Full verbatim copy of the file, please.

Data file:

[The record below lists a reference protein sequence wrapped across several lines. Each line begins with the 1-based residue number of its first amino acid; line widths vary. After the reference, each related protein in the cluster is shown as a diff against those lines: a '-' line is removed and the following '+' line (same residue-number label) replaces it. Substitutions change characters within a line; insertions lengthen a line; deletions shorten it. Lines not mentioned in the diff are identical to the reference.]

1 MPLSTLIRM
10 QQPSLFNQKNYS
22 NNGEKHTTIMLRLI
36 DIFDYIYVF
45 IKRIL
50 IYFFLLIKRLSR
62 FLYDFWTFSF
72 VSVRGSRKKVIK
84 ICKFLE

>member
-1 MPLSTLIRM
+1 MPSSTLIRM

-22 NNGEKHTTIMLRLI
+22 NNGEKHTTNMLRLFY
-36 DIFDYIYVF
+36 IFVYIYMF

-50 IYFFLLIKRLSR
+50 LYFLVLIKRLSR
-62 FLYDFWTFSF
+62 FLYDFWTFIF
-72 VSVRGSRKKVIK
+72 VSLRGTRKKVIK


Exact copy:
[The record below lists a reference protein sequence wrapped across several lines. Each line begins with the 1-based residue number of its first amino acid; line widths vary. After the reference, each related protein in the cluster is shown as a diff against those lines: a '-' line is removed and the following '+' line (same residue-number label) replaces it. Substitutions change characters within a line; insertions lengthen a line; deletions shorten it. Lines not mentioned in the diff are identical to the reference.]

1 MPLSTLIRM
10 QQPSLFNQKNYS
22 NNGEKHTTIMLRLI
36 DIFDYIYVF
45 IKRIL
50 IYFFLLIKRLSR
62 FLYDFWTFSF
72 VSVRGSRKKVIK
84 ICKFLE

>member
-1 MPLSTLIRM
+1 MPSSTLIRM

-22 NNGEKHTTIMLRLI
+22 NNGEKHTTNMLRLFY
-36 DIFDYIYVF
+36 IFVYIYMF

-50 IYFFLLIKRLSR
+50 LYFLVLIKRLSR
-62 FLYDFWTFSF
+62 FLYDFWTFIF
-72 VSVRGSRKKVIK
+72 VSLRGTRKKVIK